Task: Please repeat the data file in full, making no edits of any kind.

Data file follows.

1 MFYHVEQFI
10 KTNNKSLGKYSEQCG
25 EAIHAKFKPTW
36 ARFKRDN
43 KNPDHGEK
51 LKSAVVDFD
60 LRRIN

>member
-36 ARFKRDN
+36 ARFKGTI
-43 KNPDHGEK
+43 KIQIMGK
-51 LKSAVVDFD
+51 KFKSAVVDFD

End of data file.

1 MFYHVEQFI
10 KTNNKSLGKYSEQCG
25 EAIHAKFKPTW
36 ARFKRDN
43 KNPDHGEK
51 LKSAVVDFD
60 LRRIN

>member
-36 ARFKRDN
+36 ARFKGTI
-43 KNPDHGEK
+43 KIQIMGK
-51 LKSAVVDFD
+51 KFKSAVVDFD